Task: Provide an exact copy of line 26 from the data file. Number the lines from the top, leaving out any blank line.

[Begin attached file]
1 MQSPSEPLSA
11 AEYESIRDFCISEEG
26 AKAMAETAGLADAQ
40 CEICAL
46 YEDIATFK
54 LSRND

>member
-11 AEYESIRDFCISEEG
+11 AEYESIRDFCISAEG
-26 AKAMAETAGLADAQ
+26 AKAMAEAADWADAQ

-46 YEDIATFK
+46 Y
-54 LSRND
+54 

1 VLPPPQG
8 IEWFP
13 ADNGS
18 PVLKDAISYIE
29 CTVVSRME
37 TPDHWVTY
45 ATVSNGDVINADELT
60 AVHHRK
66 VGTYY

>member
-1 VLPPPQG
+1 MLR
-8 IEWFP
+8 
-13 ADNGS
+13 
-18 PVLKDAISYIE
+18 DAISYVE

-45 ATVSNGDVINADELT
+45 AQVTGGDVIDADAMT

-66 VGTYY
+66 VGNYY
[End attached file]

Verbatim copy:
-1 VLPPPQG